Re: Start postgresql for the first time
On Sun, 2004-08-01 at 18:00, Stephen Patterson wrote:
> On Sun, 01 Aug 2004 17:40:06 +0200, Bob Parnes wrote:
> > After using mysql for several years, I decided to try the testing
> > version of postgresql, but I cannot get started. I cannot log in to
> > create users, and I cannot create a database.
> > According to the documentation, the system contains a predefined user,
> > 'postgres'. However, when I run
> > psql -U postgres
> > I get the error message, 'No database specified'. When I run
> > psql -U postgres -l
> > I get the message, 'IDENT authentication failed for user "postgres"'.
> The defualt setup (see /etc/postgresql/pg_hba.conf) is to only allow users
> to access postgresql databases if their postgres username matches
> their linux username.
This is the policy for the Debian package. It represents (in my
opinion) the best compromise between initial security and convenience.
The upstream default has traditionally been full open access with no
security check. In either case, the access policy needs to be reviewed
by the local administrator.
> To create database user accounts, log in as root, su to postgres and
> run createuser. As postgres, you can run createdb to create empty databases.
To expand on that, use "su - postgres" to get the full environment.
Simply using "su postgres" would not do that.
When PostgreSQL is installed for the first time, there are two
databases: template0 and template1. template1 is the template for the
real databases that you will create; any changes you make to it will be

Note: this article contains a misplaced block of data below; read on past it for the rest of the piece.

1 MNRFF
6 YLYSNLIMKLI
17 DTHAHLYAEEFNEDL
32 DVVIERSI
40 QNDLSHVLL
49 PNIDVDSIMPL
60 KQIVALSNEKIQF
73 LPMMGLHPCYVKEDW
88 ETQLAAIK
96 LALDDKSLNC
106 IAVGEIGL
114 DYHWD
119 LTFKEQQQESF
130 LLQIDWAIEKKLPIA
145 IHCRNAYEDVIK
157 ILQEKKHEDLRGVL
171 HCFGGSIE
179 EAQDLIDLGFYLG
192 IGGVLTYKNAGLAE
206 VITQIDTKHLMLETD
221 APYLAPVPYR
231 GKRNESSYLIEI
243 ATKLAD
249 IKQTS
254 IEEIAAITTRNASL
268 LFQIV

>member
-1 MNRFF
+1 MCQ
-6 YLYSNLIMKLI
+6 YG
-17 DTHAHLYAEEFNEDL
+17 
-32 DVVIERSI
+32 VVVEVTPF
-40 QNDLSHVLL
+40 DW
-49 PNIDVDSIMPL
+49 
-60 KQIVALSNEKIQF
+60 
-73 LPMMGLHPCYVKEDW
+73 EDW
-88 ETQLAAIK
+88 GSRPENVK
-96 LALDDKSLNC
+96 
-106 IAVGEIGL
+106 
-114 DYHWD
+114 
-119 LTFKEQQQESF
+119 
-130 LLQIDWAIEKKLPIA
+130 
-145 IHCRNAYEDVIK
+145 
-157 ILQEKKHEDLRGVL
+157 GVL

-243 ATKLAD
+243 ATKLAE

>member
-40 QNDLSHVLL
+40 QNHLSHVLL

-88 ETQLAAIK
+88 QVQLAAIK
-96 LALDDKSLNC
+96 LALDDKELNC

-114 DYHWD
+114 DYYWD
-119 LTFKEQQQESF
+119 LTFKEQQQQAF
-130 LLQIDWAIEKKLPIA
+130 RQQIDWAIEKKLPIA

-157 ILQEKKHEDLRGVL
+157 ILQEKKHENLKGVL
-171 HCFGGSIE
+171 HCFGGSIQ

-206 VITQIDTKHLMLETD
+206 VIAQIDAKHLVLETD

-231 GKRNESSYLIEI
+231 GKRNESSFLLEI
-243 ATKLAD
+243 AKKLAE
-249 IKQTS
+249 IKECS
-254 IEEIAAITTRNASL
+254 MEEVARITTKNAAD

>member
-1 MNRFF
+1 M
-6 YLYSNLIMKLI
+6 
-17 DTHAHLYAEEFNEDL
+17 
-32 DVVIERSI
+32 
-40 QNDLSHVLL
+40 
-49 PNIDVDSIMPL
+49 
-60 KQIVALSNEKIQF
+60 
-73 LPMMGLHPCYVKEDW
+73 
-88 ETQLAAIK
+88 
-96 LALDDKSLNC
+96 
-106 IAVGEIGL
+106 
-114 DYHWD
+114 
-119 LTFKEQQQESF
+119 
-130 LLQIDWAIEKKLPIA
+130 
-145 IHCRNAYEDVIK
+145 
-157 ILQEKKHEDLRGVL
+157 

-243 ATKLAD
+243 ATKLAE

propagated into any new databases created thereafter (for instance, you
might choose to delete the public schema from template1). template0 is
a pristine copy of the database as created by initdb and is not normally
accessible. It can be named specifically as a template for creating a
database. When accessing PostgreSQL for the first time you would
specify template1 as the database:
psql [-d] template1
The Linux commands createdb and createuser are programs that connect to
the template1 database and wrap the SQL commands CREATE DATABASE and
CREATE USER, which you can use from inside psql.
If, when you create a user, you give him the right to create new users,
he is by definition an administrator or superuser in respect to
PostgreSQL, just as the user postgres is in the default installation.
In my own set-up I give myself that privilege and therefore very rarely
need to use the postgres login to access the database.
Oliver Elphick firstname.lastname@example.org
Isle of Wight http://www.lfix.co.uk/oliver
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"And why call ye me, Lord, Lord, and do not the things
which I say?" Luke 6:46